An Unhappy Generation

St. Augustine said our hearts are restless until we rest in Him. This means that any degree of real happiness cannot be within our reach until we reach for Him, and even then we are short of supreme rest in the Beatific Vision. All the unhappiness we get in this life (especially the kind that verges on madness) will be in proportion to our rejecting the Father’s invitation to know Him through his Son. As Sheed puts it: “… there is a radical insufficiency in us flowing altogether from our being. Man is insufficient without God because without God he would not even be. It is easy for man to think himself autonomous, if he does not think very much: for God does not jerk his elbow, so to speak, but only solicits his mind…. There is an abyss of nothingness at the very heart of our being, and we had better counter it by the fullest possible use of our kinship with the Infinite who is also at the very heart of our being. To be ignorant of this is to live in unreality, and there can be no satisfaction for ourselves or any adequate coping with anything.”

This dependence we have upon God, if one truly believes there is a God, must be accompanied by not only recognition but daily affirmation. Our whole being is wrapped up in the obligation and the natural desire planted in us by God to know Him and love Him. If one does not believe in God, or only nods slightly to the possibility of God, then one has denied the very purpose for which he was created. This cannot end well. Sheed then notes the case of the expert on butterflies, or on women, or on stamps, or on beer, who has all the time and labour he can muster to study them and enjoy them, but neglects summoning the time and labor to think about, and do something about, the very reason for his being alive. Such a life is dedicated to meaningless diversions if it is not directed to the one thing that matters most in life. “The thing is farcical but terrifying. One can make no sense of a man who gives so much attention to butterflies that he has none left for his own meaning. The little creatures should be flattered. But the man is hardly sane. And he is the perfect type of our world.”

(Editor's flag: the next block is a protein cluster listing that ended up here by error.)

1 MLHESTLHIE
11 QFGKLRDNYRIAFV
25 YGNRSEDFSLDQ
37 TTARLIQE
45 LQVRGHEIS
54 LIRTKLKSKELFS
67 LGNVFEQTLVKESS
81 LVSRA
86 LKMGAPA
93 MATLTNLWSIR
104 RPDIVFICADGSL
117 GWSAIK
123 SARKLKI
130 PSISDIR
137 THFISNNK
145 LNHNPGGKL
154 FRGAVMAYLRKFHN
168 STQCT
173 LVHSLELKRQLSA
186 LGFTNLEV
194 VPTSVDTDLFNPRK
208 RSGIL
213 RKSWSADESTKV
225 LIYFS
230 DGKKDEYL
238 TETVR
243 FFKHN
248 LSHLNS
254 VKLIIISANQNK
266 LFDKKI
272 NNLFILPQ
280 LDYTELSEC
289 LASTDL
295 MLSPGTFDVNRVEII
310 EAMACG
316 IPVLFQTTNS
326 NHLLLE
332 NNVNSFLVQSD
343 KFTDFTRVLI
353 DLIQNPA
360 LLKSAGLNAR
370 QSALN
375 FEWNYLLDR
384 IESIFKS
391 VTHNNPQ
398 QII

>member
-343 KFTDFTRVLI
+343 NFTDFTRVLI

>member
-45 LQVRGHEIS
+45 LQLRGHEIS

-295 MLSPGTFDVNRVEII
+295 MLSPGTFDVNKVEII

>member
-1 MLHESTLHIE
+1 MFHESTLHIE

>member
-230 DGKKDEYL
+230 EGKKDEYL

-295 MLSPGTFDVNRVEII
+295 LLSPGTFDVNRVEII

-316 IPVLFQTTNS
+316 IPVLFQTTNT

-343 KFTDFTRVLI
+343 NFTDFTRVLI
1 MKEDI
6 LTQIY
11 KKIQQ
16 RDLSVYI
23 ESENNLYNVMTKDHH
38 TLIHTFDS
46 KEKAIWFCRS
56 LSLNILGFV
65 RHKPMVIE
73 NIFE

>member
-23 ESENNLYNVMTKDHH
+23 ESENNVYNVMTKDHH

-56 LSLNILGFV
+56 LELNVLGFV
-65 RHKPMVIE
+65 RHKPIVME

The person who lives without a sense of purpose toward which his life and death are directed is the person who lives in the last analysis without hope. It could well be for this reason that suicide has been documented worldwide to be so much more common among atheists than among believers. For many reasons this lesson about despair and death may be long in coming; it may be regularly ignored and delayed by this diversion or that; but come it will. As Sheed reflects, “Men are dying from lack of hope who do not even know that they are hopeless. The hold upon life is pretty precarious when men are living only for lack of any specific reason for dying.” The reasons for dying, and for dying sooner rather than later, are surfacing rapidly in the West as abortion, euthanasia, and assisted suicide become the great medical controversies of our time, controversies that would never have plagued us just a hundred years ago when the religious affirmation of life’s meaning was more firmly and pervasively seated in authority than it is today.

A moral code must exist among humans, and it must exist by some reliable and infallible authority. It is too easy (and it is the devil’s own work) to insist that we cannot know for a certainty the difference between right and wrong. It is too easy for the person who asks first “Why shouldn’t I?” and to say in the next sentence, “I don’t see why I shouldn’t.” But this is the moral equivalent to asking why you should not open the lid to Pandora’s trunk so that all the evils contained therein may fly out to attack humanity. It is rampant moral lethargy and flabbiness to give in to every urge on the ground that we think, “I don’t see why I shouldn’t.” Of course we will not see, because we have chosen to abandon the Light, to dwell in moral darkness, and to wallow in a chaos of immoral choices. Sheed reasons, “Men thus devitalized, by their own softness, by the lack of a goal for their hope, by a sense of futility, can still respond to a major stimulation like war, but under the quieter stimulations of peace they are in danger of complete collapse.” Sheed could see what we have come to see ever more clearly today: that the abandonment of religion has led to a riot of drugs, sex, and savagery. An unhappy generation, to be sure.